Author(s): Neuhaus EM, Mashukova A, Barbour J, Wolters D, Hatt H
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Abstract A growing number of proteins originally found in endocytic structures of the plasma membrane appear to be able to traffic into the nucleus, but the cellular function of this translocation remains unclear. We have found that beta-arrestin2, which typically shows a cytoplasmic localization owing to constitutive nuclear export, appears in the nucleus after stimulation of the G-protein-coupled odorant receptor hOR17-4. In the nucleus, beta-arrestin2 was involved in transcriptional regulation as shown by a Gal4-based transactivation assay. Moreover, we discovered that beta-arrestin2 and hOR17-4, a receptor known to have a role in sperm-egg communication, colocalize in the midpiece of mature human spermatozoa. Stimulation of hOR17-4 in spermatozoa induced PKA-dependent translocation of beta-arrestin2 to the nucleus and nuclear accumulation of phosphorylated MAPKs. Analysis of the interaction partners of beta-arrestin2 indicates that odorant receptor signaling in spermatozoa may be important for the regulation of gene expression during the early processes of fertilization.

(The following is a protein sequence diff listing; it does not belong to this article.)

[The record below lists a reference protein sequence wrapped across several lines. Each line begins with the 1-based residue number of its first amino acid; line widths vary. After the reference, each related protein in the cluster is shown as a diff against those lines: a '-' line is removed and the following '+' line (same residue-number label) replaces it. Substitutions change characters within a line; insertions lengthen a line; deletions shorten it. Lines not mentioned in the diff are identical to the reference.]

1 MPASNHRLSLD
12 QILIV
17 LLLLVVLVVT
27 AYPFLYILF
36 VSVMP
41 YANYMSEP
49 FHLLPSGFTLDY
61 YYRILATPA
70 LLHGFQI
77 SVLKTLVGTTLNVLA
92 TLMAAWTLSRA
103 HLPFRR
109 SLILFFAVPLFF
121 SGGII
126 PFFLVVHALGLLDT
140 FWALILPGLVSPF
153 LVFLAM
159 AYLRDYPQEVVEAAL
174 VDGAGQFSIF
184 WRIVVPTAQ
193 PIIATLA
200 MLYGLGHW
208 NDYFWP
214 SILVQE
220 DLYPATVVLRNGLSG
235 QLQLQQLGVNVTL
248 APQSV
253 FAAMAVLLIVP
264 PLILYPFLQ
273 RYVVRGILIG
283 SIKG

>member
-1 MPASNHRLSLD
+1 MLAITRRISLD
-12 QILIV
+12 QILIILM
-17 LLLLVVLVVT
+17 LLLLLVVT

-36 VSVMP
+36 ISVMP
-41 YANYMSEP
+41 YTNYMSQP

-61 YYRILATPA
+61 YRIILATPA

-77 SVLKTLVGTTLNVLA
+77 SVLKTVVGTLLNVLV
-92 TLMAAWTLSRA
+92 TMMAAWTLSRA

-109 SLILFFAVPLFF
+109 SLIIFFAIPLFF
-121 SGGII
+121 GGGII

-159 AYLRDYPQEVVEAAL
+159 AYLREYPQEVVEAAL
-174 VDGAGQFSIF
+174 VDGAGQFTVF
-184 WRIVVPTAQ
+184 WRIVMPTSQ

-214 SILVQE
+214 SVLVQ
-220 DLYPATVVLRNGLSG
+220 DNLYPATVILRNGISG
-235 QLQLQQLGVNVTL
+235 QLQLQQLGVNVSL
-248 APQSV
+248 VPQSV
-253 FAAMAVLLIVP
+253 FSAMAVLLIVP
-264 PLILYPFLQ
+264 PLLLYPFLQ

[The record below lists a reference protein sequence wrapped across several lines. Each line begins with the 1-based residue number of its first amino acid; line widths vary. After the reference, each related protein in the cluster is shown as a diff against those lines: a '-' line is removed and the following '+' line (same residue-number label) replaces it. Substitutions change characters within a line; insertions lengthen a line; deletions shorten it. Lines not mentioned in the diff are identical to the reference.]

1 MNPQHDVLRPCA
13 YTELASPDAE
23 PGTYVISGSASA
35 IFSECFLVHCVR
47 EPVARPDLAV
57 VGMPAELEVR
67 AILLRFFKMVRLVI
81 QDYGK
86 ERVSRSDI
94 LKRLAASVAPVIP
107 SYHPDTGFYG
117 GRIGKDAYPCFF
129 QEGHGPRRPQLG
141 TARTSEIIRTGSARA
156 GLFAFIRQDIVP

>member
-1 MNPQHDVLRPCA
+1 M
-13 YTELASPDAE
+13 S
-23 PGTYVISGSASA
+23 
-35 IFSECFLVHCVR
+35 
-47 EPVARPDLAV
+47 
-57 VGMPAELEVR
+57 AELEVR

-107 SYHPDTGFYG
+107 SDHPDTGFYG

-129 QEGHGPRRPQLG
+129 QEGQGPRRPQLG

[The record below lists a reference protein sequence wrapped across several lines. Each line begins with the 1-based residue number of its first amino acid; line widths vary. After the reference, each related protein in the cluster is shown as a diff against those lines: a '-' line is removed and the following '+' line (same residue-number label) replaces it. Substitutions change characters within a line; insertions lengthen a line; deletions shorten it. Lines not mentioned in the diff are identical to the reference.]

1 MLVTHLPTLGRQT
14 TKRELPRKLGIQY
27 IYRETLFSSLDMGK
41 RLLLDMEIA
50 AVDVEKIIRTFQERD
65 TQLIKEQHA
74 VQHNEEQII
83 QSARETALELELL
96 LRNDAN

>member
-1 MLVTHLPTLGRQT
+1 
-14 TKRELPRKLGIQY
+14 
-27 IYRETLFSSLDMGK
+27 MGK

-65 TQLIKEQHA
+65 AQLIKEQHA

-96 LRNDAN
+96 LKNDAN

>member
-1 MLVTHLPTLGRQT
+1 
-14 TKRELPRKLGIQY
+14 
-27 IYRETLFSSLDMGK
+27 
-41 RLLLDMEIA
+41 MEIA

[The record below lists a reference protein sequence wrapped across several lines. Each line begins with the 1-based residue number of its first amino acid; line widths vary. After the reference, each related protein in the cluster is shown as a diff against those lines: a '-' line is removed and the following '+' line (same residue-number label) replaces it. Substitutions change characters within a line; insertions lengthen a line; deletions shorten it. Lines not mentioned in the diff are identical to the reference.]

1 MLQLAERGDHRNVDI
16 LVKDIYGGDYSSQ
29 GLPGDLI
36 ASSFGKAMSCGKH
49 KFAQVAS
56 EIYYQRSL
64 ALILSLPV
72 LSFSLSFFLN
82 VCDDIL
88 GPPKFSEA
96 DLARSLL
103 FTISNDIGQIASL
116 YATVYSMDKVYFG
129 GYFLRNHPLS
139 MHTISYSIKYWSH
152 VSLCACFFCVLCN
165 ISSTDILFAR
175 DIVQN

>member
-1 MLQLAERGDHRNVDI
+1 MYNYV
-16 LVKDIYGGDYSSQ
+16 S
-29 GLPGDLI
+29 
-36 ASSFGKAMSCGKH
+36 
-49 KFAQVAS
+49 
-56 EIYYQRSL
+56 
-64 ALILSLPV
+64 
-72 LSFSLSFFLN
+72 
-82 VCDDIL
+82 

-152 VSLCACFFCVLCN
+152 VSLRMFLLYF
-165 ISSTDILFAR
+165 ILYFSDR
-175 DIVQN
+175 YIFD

This article was published in J Cell Sci
and referenced in Journal of Pharmacogenomics & Pharmacoproteomics
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